New Nutrition Book and Gluten/Corn parallels

I wanted to write a follow-up to my last post, 10 things I want my clients to know about pet food, which amazingly has not gotten any negative comments in over 200 page views! I count that as a win.

Another blog I follow, Dog Spies, a fascinating but readable blog about canine behavior written by Julie Hecht, highlighted recently a new book about nutrition and feeding dogs. You can find her original post here. The book is called Dog Food Logic: Making smart decisions for your dog in an age of too many choices. It is written by a nutritionist, Linda Case, who presents unbiased and scientific information about the entirety of feeding including the pet food industry, marketing, nutritional considerations, and more. It is intended for the average owner and reads as such. I have only read parts so far, but can't wait to explore it more fully as it seems to be a complete explanation of what I sometimes try to cover in a 5 minute span with a client.

Also, I have added a few more links to the Nutrition page.

Yay Nutrition!!

Wheat. Source:Wiki
Something occurred to me this morning as I was catching up on my blog reading. Orac at Respectful Insolence wrote about gluten-free cosmetics and how they are basically a marketing ploy to get gluten sufferers to buy the product, while having no real benefit (except in the possible case of lip product and true sufferers of celiac disease). Celiac disease is a severe disease in which the individual has chronic inflammation of the GI tract in response to gluten*, caused by a genetic predisposition. Gluten intolerance is an immeasurable problem which may or may not exist, since no physical evidence has been found. Most people with non-celiac gluten sensitivity (NCGS) have decided to avoid gluten for one reason or another and felt better. It is hard to prove that gluten was the culprit in whatever problem they had however when actual evidence is lacking, and avoiding gluten also means avoiding other substances or foods which may be problematic.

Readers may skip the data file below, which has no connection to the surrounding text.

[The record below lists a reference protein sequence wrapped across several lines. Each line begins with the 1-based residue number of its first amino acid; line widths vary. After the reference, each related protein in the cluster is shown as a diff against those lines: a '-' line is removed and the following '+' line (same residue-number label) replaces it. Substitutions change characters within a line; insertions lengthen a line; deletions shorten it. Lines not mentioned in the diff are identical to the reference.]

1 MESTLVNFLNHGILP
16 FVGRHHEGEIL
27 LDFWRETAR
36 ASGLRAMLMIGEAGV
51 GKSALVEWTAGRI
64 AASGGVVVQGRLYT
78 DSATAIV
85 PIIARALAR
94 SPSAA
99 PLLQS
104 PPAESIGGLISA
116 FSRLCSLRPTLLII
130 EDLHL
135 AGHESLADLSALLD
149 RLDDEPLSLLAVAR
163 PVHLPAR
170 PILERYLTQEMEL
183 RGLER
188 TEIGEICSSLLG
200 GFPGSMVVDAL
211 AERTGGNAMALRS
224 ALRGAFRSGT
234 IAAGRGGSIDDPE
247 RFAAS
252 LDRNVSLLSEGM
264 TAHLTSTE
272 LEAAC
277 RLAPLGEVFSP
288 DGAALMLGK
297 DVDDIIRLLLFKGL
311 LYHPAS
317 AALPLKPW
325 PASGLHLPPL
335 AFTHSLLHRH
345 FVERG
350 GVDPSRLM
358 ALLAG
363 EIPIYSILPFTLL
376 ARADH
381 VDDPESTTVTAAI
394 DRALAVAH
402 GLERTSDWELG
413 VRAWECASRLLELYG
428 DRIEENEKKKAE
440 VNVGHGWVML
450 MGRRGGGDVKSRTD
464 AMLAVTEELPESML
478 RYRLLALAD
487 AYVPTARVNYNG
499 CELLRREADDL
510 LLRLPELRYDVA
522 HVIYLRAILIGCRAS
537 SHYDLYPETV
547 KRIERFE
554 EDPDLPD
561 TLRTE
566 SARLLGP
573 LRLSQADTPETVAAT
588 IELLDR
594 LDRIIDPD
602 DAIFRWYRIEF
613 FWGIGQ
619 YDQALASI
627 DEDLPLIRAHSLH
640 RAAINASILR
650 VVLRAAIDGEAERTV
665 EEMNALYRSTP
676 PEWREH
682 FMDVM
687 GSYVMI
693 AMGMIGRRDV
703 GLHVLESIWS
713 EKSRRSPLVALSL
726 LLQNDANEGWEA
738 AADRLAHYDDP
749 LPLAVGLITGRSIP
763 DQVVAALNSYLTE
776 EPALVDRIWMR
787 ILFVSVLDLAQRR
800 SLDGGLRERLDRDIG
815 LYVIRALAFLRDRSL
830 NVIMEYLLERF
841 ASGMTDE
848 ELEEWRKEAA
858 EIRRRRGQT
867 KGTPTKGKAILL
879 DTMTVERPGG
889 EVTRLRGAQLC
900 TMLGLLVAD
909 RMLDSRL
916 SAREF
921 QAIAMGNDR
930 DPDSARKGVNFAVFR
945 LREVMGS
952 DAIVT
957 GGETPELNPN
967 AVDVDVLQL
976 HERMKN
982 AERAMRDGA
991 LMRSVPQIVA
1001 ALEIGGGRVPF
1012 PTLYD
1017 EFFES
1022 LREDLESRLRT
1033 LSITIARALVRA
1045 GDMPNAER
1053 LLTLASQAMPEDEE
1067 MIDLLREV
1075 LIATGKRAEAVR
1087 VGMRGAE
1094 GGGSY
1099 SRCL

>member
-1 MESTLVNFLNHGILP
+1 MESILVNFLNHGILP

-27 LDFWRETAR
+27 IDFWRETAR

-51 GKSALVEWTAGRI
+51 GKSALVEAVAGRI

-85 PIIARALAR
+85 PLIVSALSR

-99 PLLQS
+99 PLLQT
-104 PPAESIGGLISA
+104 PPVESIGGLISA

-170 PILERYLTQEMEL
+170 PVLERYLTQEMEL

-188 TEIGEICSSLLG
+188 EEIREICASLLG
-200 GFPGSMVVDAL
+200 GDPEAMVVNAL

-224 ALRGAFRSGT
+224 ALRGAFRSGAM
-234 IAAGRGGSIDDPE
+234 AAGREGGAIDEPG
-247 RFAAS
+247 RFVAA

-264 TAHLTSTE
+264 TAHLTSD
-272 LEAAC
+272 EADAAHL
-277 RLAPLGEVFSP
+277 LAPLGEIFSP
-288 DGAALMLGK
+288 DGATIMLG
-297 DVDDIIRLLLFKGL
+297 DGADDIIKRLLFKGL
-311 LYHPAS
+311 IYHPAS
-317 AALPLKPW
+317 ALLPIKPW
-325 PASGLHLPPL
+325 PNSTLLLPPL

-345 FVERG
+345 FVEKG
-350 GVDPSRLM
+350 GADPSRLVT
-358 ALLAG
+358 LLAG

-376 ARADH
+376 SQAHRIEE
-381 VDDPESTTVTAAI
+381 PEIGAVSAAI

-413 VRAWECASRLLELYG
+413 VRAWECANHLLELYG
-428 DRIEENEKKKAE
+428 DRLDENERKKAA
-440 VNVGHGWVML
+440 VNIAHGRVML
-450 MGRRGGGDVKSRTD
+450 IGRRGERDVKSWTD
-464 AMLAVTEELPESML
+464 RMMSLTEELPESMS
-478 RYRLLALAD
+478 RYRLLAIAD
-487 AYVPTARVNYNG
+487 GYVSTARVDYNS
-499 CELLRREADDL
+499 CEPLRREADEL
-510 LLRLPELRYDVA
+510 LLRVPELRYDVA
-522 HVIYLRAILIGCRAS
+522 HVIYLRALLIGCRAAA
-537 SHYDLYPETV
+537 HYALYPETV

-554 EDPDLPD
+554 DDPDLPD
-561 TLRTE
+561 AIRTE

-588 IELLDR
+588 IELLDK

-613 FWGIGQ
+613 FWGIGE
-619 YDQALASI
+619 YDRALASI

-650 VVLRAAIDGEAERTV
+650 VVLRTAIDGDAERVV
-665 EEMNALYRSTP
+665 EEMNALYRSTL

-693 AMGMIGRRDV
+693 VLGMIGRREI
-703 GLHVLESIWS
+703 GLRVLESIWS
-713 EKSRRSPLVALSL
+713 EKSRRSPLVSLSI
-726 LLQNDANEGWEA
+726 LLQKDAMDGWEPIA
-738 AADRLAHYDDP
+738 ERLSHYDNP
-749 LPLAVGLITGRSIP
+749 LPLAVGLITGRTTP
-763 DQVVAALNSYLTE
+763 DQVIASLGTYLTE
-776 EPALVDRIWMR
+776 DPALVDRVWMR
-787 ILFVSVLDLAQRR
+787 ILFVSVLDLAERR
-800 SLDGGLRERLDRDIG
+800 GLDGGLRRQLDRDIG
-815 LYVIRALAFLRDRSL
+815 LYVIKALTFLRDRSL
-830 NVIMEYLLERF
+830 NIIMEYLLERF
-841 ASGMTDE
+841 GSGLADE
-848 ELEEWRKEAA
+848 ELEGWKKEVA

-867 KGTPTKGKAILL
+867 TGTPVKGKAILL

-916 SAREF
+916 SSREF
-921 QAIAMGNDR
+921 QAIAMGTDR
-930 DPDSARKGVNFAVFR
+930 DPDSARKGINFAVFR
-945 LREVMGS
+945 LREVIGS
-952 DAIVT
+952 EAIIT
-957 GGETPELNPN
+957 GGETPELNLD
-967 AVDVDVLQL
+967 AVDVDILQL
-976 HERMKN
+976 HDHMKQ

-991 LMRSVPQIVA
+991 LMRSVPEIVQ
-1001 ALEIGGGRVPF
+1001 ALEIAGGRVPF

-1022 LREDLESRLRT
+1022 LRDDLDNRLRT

It is very similar to perceived corn allergy in dogs. "I changed to a corn free dog food and now my dog is better, he must have a corn allergy." Corn, as previously discussed, has a very low allergenic rate. There are some dogs that have a true allergy and should avoid corn in their food. Most dogs handle corn just fine. If a dog with a skin condition improved after switching to a corn-free over the counter diet, it is nearly impossible to say whether the dog improved because of the lack of corn, or because of other changes in the food ingredients or composition, or because of environmental factors that also changed, or because the owner's perception of the problem changed.

I just found this an interesting parallel in the current human and animal nutrition climates.

*Gluten, as referred to in celiac or gluten insensitivity, almost always refers to wheat gluten, or rye or barley. Corn has no true gluten; the term corn gluten meal is just a term to refer to the proteins in corn. Therefore, do not confuse corn allergy in dogs, real or imagined, with gluten intolerance. 


  1. Oooo! I love Respectful Insolence!

    1. Do you follow Neurologica also? They write about a lot of the same things, but Steve Novella is less, shall we say, verbose ;).

  2. In fact, he just published a post about NCGS.


Post a Comment

Comments boost my dopamine levels.

Popular Posts